The last decade has seen an abundance of serious academic scholarship focused on disability theology, coupled with an increase amount of first-person literature on disability experience within the church. Lamar Hardwick brings forth fresh nuanced perspective in this latter category in a very accessible read entitled Disability and the Church: A Vision for Diversity and Inclusion.
This work is divided into a tripart structure: birth, barriers ,and the building
the body. Hardwick makes it abundantly clear
that he writes from pastor’s perspective who believes firmly in the role of the
local church in building true Christian community revealed in Revelation 7. He
weaves stories, anecdotes, contemporary memes, and scriptural refences as a masterful
narrator – the crescendoing wave powerfully landing his points. To the experienced disability theologian,
there is not much new exegetical insight, but the notes have been re-arranged,
re-mastered, and re-sung in a stronger key. The
first 3 chapters utilizes disability presentations on television, interpreted
through his own personal experiences and artistically segues into the birth narrative of the church (Acts
2) and its predictive precursor – the Lukan banquet where persons with
disabilities are given preference.
In perhaps the most striking and pivotal chapter, Hardwick emphasizes
a theme that is interwoven throughout the chapters. Most disability literature unintentionally
imagines the disabled body as white. The
chapter on Barriers to Inclusion bridges both disability and diversity and critiques
this ideal in stark vividity. The reader is reminded that the body of people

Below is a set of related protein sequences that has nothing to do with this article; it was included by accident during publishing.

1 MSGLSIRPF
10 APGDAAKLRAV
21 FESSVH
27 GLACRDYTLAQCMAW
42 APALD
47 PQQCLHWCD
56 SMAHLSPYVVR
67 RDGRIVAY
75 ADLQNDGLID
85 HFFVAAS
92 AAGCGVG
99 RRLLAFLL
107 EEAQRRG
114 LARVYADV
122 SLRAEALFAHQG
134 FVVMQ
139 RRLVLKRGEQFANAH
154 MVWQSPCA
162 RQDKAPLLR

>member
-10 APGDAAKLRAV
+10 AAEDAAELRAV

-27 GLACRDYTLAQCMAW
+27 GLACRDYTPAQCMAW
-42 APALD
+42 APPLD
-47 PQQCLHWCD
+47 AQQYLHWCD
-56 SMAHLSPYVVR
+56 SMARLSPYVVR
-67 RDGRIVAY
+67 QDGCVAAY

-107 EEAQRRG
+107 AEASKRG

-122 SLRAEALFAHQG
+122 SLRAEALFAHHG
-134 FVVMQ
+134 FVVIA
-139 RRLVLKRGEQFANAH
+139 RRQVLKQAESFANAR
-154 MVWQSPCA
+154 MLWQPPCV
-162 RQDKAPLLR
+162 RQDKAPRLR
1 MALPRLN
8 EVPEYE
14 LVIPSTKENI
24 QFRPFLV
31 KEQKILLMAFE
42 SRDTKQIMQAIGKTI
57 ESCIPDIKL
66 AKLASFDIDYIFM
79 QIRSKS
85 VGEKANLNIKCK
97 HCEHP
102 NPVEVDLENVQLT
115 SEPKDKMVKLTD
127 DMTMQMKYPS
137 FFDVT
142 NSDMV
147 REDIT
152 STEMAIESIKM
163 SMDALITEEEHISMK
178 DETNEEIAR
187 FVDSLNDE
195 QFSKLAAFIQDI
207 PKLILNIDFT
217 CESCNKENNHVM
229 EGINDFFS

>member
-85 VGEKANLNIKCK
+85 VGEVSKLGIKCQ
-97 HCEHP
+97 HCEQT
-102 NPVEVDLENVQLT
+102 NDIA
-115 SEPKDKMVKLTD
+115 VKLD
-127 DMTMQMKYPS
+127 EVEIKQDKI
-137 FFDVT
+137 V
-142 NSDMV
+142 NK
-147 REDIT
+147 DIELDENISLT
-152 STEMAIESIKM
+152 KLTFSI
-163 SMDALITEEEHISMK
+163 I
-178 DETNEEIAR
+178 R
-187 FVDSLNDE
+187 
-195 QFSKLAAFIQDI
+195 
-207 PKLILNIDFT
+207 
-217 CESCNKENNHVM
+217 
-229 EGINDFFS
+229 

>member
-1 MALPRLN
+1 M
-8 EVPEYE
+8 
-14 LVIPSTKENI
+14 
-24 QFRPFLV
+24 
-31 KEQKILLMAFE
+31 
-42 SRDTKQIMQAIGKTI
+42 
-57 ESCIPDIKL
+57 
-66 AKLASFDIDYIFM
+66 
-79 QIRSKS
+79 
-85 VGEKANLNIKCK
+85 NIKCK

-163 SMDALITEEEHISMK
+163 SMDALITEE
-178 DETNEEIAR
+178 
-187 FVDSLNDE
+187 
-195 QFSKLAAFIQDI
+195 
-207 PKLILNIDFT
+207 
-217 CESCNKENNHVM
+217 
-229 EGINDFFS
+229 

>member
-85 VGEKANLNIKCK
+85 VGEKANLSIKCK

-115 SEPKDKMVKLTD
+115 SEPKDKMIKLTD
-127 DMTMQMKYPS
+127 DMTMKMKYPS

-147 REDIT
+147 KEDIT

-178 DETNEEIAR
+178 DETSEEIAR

with disabilities and those of African Americans both bear the marks of a
society and too often a church that rejects them in pursuit of a perfect body –
instead of the body of Christ.
Having presented the problem, Hardwick draws upon the Parable
of the Sower to paint the broad strokes of creating an inclusive church. Drawing upon leadership literature, he
recognizes the change can only be permanent of the culture itself is rebuilt. He devotes three chapters to practical steps
in creating an inclusive church, moving from programs to people, to developing
leaders from the ranks of disabled self-advocates.
Hardwick concludes the book with a series of affirmations –
primarily for people with disabilities who question their call to leadership
within the church. Strategies are
presented to help existing churches mentor leaders into their roles. Only when all are utilizing their gifts, will
the church be complete.
COMMENTS & CRITIQUE
Disability and the Church is an excellent primer for
the local church pastor who desires to be purposefully building a diverse and
inclusive community. It contains many
practical and engaging ways for special needs lay leaders and others to change
culture. And most importantly, it illustrates
a path forward for people who are identified with disabilities to serve in
leadership roles in their local church. It
is rare for a book to cover as many aspects of pastoral care ministry as this
one does; it should become a standard text not just in disability contexts, but
in general pastoral leadership.